Monday, 26 October 2015


I’ve just been to England, but not just any England. I might have been in Somerset, Yorkshire, Shropshire or Kent, because the comforts I found on this trip to the Hertfordshire/Essex borders are available in all four corners of my native country.

On the occasion of her 80th birthday the Snapper’s mum quite rightly decided to celebrate, so we gathered en masse, family and friends, and raised a glass to the matriarch. 

We had cake, craic and karaoke and enjoyed a perfectly splendid Saturday, yet for me as an Englishman living abroad, there was also much delight to be found in the framing of the occasion.

Everyone involved lives around Bishop’s Stortford, the nearest town to Stansted Airport, so when looking online for somewhere to stay I was spoiled for choice, but not one part of me wanted to stay in an antiseptic plastic menu hotel.

I wanted both of us to know we were in England, so I booked a room at the Cock Inn Hotel, in a tiny village called Sheering.

We arrived in the dark, so it wasn’t until the next morning, when we were driving to her folks’ place, that our eyes could feast on the surroundings.

This was the part of the world in which my wife was raised, for her steeped in memories. To me it was a joyous cocktail of new and nostalgia. 

As she reminisced about discos in village halls and pointed out her old riding school, my sight soaked up woods of majestic oak, ponds by village greens and swathes of horse chestnut, their great splayed autumnal domes triggering my own memories of conker fights long gone.

On the Sunday morning we stood under blue skies watching the Snapper’s nephew play football. As a lifelong fan of the Beautiful Game it warmed the cockles of my heart to see so many young lads raised on the Premiership proud to wear the colours of their local town.

Much more organised and skillful than I was at their age, they kept their shape, passed the ball and won the game 4-1.

By the final whistle my warmed cockles had worn off a little, my fingers starting to feel a bit nippy. Playing FIFA 16 on the sofa might feel more comfy and less muddy, but it won’t teach the team ethic that’s growing inside those young lads.

My father-in-law very kindly invited us out to Sunday Lunch - so much more than two words to the English - in a country pub with a carvery. While the rows of glistening meaty joints looked tempting, my eyes were diverted by the Specials blackboard: Steak and Kidney Pudding.

Being in polite company, I wasn’t able to make the noise I wanted to when I saw that, but for those colyoomistas who remember the Carry On films, it was the sound that Kenneth Connor used to make whenever he saw a blonde in a bikini:


Indeed, the pudding did not disappoint. Steaming suet, chips, peas and gravy on the side, thank you very much, followed by sherry trifle and back at her folk’s later, a battle with the urge to snooze on the sofa.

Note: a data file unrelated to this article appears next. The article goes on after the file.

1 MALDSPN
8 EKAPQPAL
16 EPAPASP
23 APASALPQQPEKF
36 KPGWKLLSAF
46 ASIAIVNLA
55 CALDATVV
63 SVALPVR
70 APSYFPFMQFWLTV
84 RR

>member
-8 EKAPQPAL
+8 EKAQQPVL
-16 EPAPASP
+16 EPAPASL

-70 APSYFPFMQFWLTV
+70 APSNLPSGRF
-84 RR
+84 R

I’m sure her parents wouldn’t have minded, but I hadn’t seen them for years, greatly enjoy their company and very much wanted to spare them the Adley Snore, which can, on occasion, be accompanied by a particularly sexy dribble.

That evening we found ourselves sitting on barstools, back at the Cock Inn. Even though there’s much I love about England, there’s little I truly miss, but a pint of fine real ale, hand pulled by the Landlord of a rural Free House ranks close to the top of that list.

Bill Bedford and his cheerful efficient crew at the Cock Inn work their collective socks off in a very competitive market. Just as in Ireland, the combination of smoking ban and heightened Drink Driving laws have closed far too many country pubs, and these days it very much comes down to how much food you can sell.

We didn’t get the chance to sample lunch at the Cock Inn, but if the ingredients in their breakfast were anything to go by, a good feed is guaranteed.

Having volunteered to drive the family around over the weekend, I now embraced the opportunity to take a drink. Landlord Bill was delighted to find in the Snapper someone who knew a great deal about wine, so while I made my way through a couple of hoppy fruity pints of Adnam’s Ghost Ship, he asked her about which wines he should sell in the pub and which he might save for special occasions.

When I made some noise about going to bed I found a fresh Jameson placed in front of me by my host, as if to say:

“You’re going nowhere, mate. I need to speak to your missis.”

Never one to look a whiskey in the mouth, I downed it and returned to the beer, taking it upon myself to find out if English bar snacks tasted as good as I remember.

After snarfing a huge bag of Twiglets I moved on to Cheeselets, finishing my orgy of self-indulgent piggery with the mighty finale of Pork Scratchings.

Then it was off to our warm and comfortable bedroom upstairs, but not before privately raising a glass to my own father.

Much-missed, he taught me how to behave at all occasions, from the poshest to the poorest. Above all he instilled within me the understanding that while you might enjoy staying in a plush hotel, eating the finest of foods, there is little better than a pie and a pint in an honest country pub.

So thanks Dad. You’d have loved the Cock Inn at Sheering.

Beyond the happiness of time spent with family, I found immense pleasure in discovering that the vision of England I miss exists still, allowing a corner of me to remain forever England.

© Charlie Adley


Kim said...

Good to hear you still have a foot in England,love your blog X

Charlie Adley said...

Thanks Kim!